WASHINGTON It's a recurring nightmare for Democratic strategist Tony Coelho the party's presidential candidate portrayed as a flip-flopping opportunist, ill-served by a strife-torn staff. It happened in 2000, when Coelho ran Al Gore's campaign. Now, it's happening to John Kerry.
Democratic leaders fear he's getting ''Gored.''
''What the Kerry people don't understand is, it's succeeding,'' Coelho said.
Scores of Kerry supporters like the former California congressman say their initial response is to remain hopeful, based on polls showing the presumptive nominee tied with President Bush while the Democratic Party is better funded and more united than in 2000. But they are worried about history repeating itself.
''No question, it's a rerun of 2000,'' said Donna Brazile, campaign manager for the former vice president's 2000 race.
''Every Sunday, Team Bush goes in overdrive by outlining the upcoming week's attacks on Kerry. It's followed by paid advertisements and assigning top-notch surrogates,'' Brazile said. ''This is the exact moment in 2000 when Gore was seriously damaged as the Bush team painted the former vice president as a ''serial exaggerator.'''
Republicans are pressing the same points against Kerry, mocking him at every turn.
''How many times can a flip-flop flip before a flip-flop becomes a flop?'' Bush spokesperson Steve Schmidt asked in a recent news release.
Said Kerry spokesperson Stephanie Cutter: ''The guy who has the problem here is George Bush, who is stubbornly sticking to the same failed policies, despite the fact that they are hurting this country. ... Asleep at the wheel or stubborn failure? Either way, America pays the price.''
Kerry has given the GOP plenty of fodder, including:
Voting against the Persian Gulf War in 1991, in favor of the use of military force in Iraq in 2002 and against final passage of an $87 billion reconstruction bill for Afghanistan and Iraq. Explaining that he supported an amendment that would have provided the aid by rolling back Bush's tax cuts, Kerry said, ''I actually did vote for the $87 billion before I voted against it.'' The Bush campaign turned the quote into an ad.
The Massachusetts senator, who supports higher automobile fuel economy standards, told reporters last week that he doesn't own a gas-guzzling sport utility vehicle. Asked whether his wife, Teresa Heinz Kerry, had a Suburban at their Ketchum, Idaho, home, Kerry put a razor-fine point on his answer: ''The family has it. I don't have it.''
For years, the decorated Vietnam War veteran has said that he threw his ribbons over a fence at the Capitol during a 1971 anti-war protest, not his three Purple Hearts, Bronze Star and Silver Star. However, in a tape of a television interview Kerry gave after the protest, he suggested that he also threw his medals.
Three decades later, Kerry accused the White House of drumming up a ''phony controversy'' to change the subject from turmoil in Iraq and a shaky U.S. economy. Supporters say the strategy is even broader the White House is throwing every conceivable flip-flop or character flaw at Kerry's feet, just as they did to Gore.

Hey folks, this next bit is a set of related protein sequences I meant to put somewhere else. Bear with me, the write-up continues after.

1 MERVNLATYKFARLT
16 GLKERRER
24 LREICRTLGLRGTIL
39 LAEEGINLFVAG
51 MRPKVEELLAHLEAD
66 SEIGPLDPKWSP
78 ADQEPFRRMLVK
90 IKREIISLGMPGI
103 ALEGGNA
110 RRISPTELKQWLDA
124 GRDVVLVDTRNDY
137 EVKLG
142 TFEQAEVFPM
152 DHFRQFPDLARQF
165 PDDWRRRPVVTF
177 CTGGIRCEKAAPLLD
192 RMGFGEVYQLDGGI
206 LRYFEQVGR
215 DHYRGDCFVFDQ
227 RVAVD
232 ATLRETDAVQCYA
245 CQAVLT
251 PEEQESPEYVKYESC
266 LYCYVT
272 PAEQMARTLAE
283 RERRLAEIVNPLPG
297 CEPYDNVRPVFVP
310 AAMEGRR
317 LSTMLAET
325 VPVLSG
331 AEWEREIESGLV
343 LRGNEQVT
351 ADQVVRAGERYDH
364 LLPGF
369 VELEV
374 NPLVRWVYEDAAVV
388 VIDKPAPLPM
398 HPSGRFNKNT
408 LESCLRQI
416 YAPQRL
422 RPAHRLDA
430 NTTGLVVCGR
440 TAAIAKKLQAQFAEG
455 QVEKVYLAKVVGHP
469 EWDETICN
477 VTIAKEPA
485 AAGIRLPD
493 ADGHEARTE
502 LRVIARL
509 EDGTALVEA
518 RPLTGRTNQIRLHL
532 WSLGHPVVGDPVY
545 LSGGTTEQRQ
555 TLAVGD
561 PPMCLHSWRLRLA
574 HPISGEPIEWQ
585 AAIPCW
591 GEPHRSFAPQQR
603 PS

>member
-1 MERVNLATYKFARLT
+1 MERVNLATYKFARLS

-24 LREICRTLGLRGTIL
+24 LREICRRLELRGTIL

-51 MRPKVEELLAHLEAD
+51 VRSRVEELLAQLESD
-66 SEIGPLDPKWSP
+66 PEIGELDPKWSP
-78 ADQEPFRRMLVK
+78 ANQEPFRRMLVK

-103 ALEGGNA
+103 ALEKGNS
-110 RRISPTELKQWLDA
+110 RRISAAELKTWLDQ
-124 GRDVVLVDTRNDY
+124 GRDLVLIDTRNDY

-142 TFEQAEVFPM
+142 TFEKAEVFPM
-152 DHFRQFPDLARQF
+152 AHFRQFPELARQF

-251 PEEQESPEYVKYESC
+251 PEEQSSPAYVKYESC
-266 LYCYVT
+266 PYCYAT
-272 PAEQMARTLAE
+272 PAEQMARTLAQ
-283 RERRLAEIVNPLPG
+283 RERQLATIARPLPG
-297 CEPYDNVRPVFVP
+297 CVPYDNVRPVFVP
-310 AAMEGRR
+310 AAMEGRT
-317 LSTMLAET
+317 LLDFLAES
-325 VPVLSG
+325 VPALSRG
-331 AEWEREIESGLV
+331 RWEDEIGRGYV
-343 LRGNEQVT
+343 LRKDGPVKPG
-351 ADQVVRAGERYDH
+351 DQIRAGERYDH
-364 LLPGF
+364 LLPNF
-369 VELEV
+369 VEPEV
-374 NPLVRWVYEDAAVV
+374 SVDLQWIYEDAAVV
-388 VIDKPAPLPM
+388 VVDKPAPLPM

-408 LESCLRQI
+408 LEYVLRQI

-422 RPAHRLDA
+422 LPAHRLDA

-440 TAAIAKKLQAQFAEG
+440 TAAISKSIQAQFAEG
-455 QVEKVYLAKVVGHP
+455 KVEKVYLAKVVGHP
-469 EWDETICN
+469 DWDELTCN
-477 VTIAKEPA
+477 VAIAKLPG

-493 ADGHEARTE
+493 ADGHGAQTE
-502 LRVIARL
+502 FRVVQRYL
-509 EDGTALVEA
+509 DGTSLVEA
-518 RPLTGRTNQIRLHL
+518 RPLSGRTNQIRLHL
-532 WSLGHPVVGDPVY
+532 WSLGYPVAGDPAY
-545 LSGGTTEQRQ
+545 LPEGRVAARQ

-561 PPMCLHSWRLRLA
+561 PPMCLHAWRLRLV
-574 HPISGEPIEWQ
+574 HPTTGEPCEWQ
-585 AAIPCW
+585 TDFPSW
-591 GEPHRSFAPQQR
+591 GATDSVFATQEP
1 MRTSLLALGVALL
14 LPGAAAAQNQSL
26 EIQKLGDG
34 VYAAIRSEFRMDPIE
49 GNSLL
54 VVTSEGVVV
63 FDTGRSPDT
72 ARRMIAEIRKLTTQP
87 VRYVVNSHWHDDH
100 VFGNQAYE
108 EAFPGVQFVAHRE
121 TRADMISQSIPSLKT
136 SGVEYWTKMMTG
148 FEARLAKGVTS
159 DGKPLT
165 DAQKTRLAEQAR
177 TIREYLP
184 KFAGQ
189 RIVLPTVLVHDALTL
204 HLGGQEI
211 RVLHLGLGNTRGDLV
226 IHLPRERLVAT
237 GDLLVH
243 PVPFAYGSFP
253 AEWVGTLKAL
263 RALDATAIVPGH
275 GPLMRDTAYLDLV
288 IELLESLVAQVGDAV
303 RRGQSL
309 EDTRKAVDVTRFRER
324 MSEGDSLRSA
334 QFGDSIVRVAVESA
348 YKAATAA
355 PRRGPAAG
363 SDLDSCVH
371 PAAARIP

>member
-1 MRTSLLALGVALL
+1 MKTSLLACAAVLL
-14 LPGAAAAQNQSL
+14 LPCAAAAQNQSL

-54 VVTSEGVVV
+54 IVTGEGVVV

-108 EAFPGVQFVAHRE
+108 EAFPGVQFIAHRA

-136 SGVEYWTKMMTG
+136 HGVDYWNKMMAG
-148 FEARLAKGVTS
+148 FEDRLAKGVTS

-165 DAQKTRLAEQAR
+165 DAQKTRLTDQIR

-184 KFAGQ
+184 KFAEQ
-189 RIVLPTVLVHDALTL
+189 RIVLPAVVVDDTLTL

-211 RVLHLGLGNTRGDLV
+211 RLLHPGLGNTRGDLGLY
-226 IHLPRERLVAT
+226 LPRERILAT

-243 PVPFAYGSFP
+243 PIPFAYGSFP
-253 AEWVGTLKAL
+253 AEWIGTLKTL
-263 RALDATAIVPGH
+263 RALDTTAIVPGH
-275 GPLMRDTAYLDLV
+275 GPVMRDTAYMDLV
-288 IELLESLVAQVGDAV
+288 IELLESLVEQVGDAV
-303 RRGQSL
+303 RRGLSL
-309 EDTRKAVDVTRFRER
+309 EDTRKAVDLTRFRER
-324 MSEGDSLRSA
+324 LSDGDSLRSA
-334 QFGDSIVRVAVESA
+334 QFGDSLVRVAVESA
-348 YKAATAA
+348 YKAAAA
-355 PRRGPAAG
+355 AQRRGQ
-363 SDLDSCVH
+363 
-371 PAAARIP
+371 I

Early in the 2000 campaign, Republicans accused the former vice president of taking credit for inventing the Internet, a claim Gore never quite made. Bush's team also jumped on a suggestion by Gore that he and his wife were the models for the novel ''Love Story.'' The vice president later said he was wrong, and chalked it up to a miscommunication.
Neither incident alone ruined Gore's image, but Republicans planted seeds of doubt harvested late in the campaign by Bush.
During a fall debate, Gore said he accompanied Federal Emergency Management Agency director James Lee Witt to a Texas fire zone. Gore's campaign later said he inspected the fires, but not with Witt.
It was a small mistake, but big enough for GOP vice presidential candidate Dick Cheney to say in September 2000 that Gore ''has failed to speak the truth'' about all sorts of things.
''They're painting Kerry as a liberal, and it's succeeding. They're painting him as somebody who flip flops, and they're succeeding,'' Coelho said, adding that the race is far from over because Kerry has time to show voters his own biography and character. The campaign plans to unveil new biographical ads as early as next week.
Coelho left Gore's campaign in June of 2000, citing health problems. The staff was torn by rancor.
Several Gore advisers who survived that mid-year purge now work for Kerry, including Bob Shrum, with whom Coelho clashed. Shrum fought with Kerry's first campaign manager, Jim Jordan, and first ad-maker, Jim Margolis. Both are gone.
Coelho said he's feels good about Kerry's prospects, even if the campaign structure makes him uncomfortable. Several other Democrats expressed similar views, but only on condition of anonymity.
A senior official at the Democratic National Committee said that while Karl Rove is clearly running Bush's campaign, Kerry's team appears rudderless.
Kerry has said he won't be a ''wishy-washy, mealy-mouthed'' Democrat, pledging to challenge GOP attacks in a way that 1988 Democratic nominee Michael Dukakis never did. But he may want to worry more about comparisons to Gore.
''I do think Republicans are trying to Gore him,'' said Waring Howe Jr., a Democratic leader in South Carolina.
Ron Fournier has covered national politics or the White House since 1993.
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